Is the bridging market due a shake out in 2014?


2014 will see lenders in the bridging market start to consolidate and could even see some lenders go to the wall, predicts Fincorp.

The claim from Fincorp director Matthew Anderson comes after intense competition in the short-term finance market has seen bridging rates drop dramatically and loan to values rise.

“Bridging has gone bananas in the past five years,” says Anderson. “There is still the core market which is good quality loans for development and refurbishment but the short-term market that has grown around that in recent years is feeling the pressure to get business in. And we think that it’s compromising the sector. There are those of us still putting robust underwriting and sensible pricing as first priority. There are others who are competing so hard they’re going to run themselves into the ground.”

Since the financial crisis took hold savings rates have been languishing, barely keeping up with inflation as interest rates have been kept on hold at 0.5%. Returns on offer to investors have been struggling with volatility in the stock markets ricocheting as unexpected event after unexpected event fuelled uncertainty.

With this backdrop, the property market in the UK has been remarkably resilient. House prices are recovering across the country and in London and the South East values are beyond previous highs.

Anderson says: “Short-term finance secured on property offers investors very attractive returns given the current environment. As a result the market has seen a flood of money being offered to bridging lenders and they in turn have taken that to the market. We’ve seen competition become increasingly fierce as a result and our sense is that some lenders are widening their credit appetite in order to get deals done.”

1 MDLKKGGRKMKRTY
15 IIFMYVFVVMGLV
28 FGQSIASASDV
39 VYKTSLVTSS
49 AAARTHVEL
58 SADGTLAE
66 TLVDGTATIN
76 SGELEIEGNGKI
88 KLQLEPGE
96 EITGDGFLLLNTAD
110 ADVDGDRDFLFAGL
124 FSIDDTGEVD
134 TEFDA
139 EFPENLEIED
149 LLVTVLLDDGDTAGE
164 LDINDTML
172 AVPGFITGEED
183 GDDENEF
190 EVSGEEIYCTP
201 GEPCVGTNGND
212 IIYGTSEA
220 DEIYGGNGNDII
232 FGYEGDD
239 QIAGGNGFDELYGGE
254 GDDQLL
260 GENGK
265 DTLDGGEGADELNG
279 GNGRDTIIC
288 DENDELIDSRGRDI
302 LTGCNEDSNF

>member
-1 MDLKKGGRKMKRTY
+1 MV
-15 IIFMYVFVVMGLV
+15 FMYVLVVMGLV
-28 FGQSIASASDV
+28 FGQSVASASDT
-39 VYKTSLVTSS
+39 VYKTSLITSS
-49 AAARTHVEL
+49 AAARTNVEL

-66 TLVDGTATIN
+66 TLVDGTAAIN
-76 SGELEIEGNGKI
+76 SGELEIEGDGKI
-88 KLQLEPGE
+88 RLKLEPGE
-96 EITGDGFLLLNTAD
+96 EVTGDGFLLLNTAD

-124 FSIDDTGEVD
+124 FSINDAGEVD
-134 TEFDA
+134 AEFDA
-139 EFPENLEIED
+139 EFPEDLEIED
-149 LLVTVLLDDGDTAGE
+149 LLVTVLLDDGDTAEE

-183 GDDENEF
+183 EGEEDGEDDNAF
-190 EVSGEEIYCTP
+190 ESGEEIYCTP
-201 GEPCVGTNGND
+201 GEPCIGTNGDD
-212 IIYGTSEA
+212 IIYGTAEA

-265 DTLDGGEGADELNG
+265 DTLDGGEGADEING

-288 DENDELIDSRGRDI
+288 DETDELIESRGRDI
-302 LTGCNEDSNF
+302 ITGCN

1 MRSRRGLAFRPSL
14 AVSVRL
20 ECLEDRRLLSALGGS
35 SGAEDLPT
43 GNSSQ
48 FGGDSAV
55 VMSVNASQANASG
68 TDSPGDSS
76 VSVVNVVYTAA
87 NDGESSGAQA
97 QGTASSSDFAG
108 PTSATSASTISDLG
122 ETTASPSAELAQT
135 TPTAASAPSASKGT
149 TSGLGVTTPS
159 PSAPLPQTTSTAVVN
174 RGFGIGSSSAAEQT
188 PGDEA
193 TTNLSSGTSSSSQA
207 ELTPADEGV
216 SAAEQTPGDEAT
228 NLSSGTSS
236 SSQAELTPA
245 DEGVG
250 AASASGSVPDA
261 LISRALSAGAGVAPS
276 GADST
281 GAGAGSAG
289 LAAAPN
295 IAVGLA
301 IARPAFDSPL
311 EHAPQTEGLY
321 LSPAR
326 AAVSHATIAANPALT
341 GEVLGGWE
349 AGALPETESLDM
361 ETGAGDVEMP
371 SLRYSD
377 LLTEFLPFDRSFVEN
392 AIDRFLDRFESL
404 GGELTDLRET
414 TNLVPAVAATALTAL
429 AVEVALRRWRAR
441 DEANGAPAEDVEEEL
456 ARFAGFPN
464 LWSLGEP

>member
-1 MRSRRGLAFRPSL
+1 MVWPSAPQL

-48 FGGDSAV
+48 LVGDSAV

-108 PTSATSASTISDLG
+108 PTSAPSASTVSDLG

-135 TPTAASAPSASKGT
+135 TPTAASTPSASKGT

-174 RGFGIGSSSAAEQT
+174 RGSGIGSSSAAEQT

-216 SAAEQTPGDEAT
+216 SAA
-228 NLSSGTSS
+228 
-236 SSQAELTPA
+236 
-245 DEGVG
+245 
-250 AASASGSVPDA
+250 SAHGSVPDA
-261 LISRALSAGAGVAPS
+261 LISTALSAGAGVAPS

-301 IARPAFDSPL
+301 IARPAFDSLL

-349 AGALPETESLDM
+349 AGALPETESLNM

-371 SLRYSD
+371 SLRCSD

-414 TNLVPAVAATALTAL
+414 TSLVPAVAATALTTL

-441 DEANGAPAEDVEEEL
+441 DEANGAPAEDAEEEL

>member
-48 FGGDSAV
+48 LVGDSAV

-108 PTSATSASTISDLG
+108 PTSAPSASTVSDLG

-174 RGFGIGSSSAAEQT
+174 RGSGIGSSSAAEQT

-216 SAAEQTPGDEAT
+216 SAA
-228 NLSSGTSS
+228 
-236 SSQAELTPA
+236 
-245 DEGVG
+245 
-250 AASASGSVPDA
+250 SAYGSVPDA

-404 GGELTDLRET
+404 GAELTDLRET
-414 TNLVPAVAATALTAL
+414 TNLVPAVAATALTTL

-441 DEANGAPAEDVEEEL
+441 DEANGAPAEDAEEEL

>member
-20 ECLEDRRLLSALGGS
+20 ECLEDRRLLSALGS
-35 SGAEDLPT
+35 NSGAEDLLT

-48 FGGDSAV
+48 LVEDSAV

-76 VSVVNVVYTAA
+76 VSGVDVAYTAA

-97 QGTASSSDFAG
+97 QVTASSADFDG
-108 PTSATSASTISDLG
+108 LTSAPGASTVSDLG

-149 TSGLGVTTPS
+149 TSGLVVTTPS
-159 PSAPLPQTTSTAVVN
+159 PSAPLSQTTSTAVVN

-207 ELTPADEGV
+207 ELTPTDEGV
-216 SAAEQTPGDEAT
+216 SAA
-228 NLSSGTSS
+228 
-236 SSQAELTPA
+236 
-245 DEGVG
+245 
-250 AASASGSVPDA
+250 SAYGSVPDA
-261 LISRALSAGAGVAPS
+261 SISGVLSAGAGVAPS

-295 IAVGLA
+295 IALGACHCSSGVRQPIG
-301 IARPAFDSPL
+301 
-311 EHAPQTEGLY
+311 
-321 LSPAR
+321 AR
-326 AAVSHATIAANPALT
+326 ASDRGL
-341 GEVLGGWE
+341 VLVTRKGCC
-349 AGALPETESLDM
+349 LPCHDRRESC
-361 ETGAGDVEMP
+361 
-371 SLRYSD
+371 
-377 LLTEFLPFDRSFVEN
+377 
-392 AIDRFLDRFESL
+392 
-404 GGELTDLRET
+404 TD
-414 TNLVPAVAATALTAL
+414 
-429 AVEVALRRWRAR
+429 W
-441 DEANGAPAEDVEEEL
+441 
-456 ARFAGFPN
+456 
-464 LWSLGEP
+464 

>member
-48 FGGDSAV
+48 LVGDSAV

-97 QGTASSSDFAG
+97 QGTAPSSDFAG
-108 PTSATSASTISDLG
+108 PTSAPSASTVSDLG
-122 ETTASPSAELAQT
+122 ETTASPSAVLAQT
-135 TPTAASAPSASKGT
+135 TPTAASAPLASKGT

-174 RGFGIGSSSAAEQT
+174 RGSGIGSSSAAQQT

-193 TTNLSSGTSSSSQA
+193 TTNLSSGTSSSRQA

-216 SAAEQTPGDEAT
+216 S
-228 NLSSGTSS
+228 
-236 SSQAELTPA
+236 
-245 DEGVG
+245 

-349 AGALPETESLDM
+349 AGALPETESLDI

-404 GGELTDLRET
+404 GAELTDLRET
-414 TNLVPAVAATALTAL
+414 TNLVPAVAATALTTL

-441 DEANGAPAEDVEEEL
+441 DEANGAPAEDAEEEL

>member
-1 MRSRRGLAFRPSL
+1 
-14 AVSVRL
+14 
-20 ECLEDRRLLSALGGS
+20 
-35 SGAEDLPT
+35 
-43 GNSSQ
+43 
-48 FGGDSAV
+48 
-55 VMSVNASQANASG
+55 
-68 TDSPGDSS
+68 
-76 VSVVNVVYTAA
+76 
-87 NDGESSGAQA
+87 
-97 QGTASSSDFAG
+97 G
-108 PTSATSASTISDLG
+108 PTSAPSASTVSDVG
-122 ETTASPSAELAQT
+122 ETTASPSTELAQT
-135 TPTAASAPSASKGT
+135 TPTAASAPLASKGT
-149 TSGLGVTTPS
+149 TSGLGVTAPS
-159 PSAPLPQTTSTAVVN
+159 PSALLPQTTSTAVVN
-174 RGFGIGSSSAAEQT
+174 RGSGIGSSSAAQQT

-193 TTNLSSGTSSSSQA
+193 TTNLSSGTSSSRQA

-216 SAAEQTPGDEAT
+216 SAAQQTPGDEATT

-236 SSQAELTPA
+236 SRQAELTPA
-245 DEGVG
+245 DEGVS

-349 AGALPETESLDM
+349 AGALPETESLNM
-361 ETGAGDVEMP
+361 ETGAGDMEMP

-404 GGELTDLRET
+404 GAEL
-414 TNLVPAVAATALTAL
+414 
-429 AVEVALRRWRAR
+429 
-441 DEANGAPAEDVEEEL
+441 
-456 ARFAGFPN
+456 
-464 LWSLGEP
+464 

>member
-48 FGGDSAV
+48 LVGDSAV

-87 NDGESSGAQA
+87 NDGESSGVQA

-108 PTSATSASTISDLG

The fallout will be an “inevitable shake-out in bridging” suggests Fincorp. And the lender thinks that this will be driven by loose underwriting. It says it has already seen examples of other lenders doing bridging deals where multiple properties are “packaged” into one loan where the loan to value on part of the deal is low enough that it brings the average loan to value across the whole deal down to reassure investors.

“This is a dangerous game to play with investors’ money though,” warns Anderson. “We have been around for 25 years in this market and slicing and dicing deals like this is a hiding to nothing. It will come back to haunt them.”

He says the result will be that some lenders will go bust when poorly underwritten deals go south.

“The market is now very overcrowded with lenders seeking a slice of the returns on offer,” says Anderson. “And the problem is that some of the lenders who’ve joined the short-term finance sector since 2009 have only ever seen it going in one direction – up. There is no way we’re not going to see some of them come a cropper as a result and I think we may even see some pretty well known names fall by the wayside as early as next year.”